Gov. Susana Martinez drew rave reviews from Albuquerque-area business leaders for her business tax reform package Monday while Democrats in Santa Fe outlined their own proposals to boost the state economy.
The package unveiled by Senate Democrats on Monday included 11 measures, more than half of them proposing new tax credits, that supporters said will lead to more hiring, companies moving to the state and less reliance on the oil and natural gas industries.
The plan includes $5,000 per year for hiring a graduate of a state university, lower income taxes for increasing the wages of current workers and a tax break on transporting agricultural crops outside state lines.
Sen. Tim Keller, D-Albuquerque, called the package “bigger and better” than Martinez’s plan, claiming it exceeds the scope of the governor’s approach.
Other senators said the revenue hit would be offset by requiring companies to meet certain requirements before receiving a tax break.
Meanwhile, Martinez elaborated on her $55 million business tax reform package at a lunch sponsored by regional chambers of commerce and attended by 500 members of the business community.
Martinez, who described the members of the Albuquerque, Hispano, Rio Rancho and Belen chambers of commerce as the “people who get it,” repeated her proposal to exempt about 40,000 small businesses from the state’s gross receipts tax to promote growth, offset gross receipts taxes for manufacturing and research and development sectors and eliminate “tax pyramiding,” the double or triple taxation of some goods and services.
“New Mexico has to become more competitive and we have to bring along our Legislature to understand that they serve us, the small businesses,” Martinez said.
The governor suggested her policies could help reverse the lack of growth in manufacturing jobs since 2009 in New Mexico, pointing out that neighboring states of Colorado, Arizona, Texas and Oklahoma have all reported new jobs in that sector. Oklahoma, Martinez said, has reported a manufacturing jobs spike over 9 percent.
Martinez cited an Ernst & Young report that described the state’s taxes as the nation’s most burdensome for businesses and criticized the Democratic-controlled Legislature for dragging its feet on her agenda.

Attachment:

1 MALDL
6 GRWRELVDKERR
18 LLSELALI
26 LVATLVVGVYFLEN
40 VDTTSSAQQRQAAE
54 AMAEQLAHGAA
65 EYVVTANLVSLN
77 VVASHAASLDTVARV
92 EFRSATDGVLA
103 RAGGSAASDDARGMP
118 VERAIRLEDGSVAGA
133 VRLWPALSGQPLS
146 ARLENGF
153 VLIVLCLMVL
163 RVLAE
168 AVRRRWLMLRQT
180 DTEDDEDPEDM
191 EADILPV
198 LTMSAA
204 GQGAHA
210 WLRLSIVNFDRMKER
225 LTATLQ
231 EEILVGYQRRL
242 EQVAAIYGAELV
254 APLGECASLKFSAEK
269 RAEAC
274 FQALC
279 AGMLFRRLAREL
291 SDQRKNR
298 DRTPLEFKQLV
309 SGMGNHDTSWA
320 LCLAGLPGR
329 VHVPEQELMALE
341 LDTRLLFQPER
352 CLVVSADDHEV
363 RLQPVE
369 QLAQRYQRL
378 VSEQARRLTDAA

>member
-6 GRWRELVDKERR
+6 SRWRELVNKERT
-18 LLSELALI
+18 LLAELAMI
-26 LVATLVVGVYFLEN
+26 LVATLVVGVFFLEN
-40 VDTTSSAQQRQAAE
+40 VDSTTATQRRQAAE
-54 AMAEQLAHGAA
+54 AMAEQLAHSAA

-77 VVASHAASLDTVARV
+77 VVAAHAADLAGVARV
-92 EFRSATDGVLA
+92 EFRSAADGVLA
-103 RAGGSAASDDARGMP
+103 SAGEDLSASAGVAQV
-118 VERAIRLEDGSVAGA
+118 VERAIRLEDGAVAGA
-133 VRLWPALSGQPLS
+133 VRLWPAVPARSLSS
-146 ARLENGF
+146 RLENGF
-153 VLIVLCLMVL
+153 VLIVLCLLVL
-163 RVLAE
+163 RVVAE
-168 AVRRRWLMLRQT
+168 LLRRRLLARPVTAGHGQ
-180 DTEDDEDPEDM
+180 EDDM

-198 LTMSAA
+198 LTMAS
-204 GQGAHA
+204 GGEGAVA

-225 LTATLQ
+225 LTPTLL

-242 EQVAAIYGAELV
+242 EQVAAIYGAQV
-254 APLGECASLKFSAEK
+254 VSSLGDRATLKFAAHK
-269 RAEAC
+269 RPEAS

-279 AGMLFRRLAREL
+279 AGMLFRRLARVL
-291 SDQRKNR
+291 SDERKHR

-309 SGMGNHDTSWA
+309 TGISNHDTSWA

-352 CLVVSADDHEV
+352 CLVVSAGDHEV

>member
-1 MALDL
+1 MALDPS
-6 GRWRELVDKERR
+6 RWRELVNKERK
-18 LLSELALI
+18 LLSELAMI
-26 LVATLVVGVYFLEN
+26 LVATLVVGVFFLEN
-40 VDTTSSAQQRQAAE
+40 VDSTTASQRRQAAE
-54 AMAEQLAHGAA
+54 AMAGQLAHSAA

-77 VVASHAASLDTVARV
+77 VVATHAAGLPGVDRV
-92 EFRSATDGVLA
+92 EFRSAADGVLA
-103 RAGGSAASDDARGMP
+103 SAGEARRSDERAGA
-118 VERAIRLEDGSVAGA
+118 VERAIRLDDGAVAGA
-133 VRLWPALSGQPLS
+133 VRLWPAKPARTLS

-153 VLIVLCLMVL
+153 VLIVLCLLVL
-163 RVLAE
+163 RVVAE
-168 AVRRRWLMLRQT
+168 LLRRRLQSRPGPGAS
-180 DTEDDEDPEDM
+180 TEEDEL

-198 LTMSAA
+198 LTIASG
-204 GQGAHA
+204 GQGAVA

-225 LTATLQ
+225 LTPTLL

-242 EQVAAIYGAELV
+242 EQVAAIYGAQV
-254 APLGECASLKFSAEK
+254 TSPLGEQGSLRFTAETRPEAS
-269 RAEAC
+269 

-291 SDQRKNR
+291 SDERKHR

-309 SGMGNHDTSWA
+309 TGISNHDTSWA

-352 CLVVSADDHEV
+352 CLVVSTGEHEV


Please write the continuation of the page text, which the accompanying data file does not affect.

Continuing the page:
“If we’re going to reform New Mexico in a big way, not just our educational system, but making sure businesses understand that New Mexico is open for business, we have to make sure these bills are moving along (in the Legislature). But we also have to speak in a very loud and cohesive voice that we want a level playing field, we want small businesses to stay here,” Martinez said.
In addition, Martinez repeated her plan to expand the state’s Job Training Incentive Program program, increasing state reimbursements for businesses to train their employees to $10 million per year, up from the $1 million now available. The governor also has proposed a $1,000 tax incentive for businesses that hire veterans.
The governor’s proposals – and shots at the Legislature less than a week into its 30-day session – drew praise from business leaders at the Albuquerque luncheon.
“I think it’s great that for the first time in eight years it feels like we’re on the offense instead of being on the defense,” architect Dale Dekker told Martinez, drawing applause from the group.
But Senate Democrats said their package of proposed legislation – dubbed the HIRE initiative (Helping Incentivize Real Employment) – would boost the state’s economy without providing “giveaways” to specific companies.
“What we’re asking in each of these bills is true investment in New Mexico before a credit goes out the other end,” said Sen. John Sapien, D-Corrales.
The plan also includes Senate Democrats’ take on how to address the state’s tax pyramiding for businesses and a tax credit for private companies that give pay raises to their New Mexico workers.
Some of the proposed legislation stems from talks between labor and business groups organized last year by the Senate’s top-ranking Democrat, Michael Sanchez of Belen.
Most of the proposed legislation aimed at creating jobs – both Martinez’s plan and the Democrats’ package – would reduce the state’s incoming revenue levels, at least up front, by offering tax incentives.
Martinez’s tax cut plan would cost $55 million; the total cost of the Democrats’ was unclear Monday, but could exceed that amount.
New Mexico already has hundreds of tax credits, exemptions and deductions on its books. The cost to the state of those tax breaks – which range from rebates to film companies to tax credits for wind energy production – is estimated to total more than $922 million in the upcoming budget year, according to the Legislative Finance Committee.
— This article appeared on page A1 of the Albuquerque Journal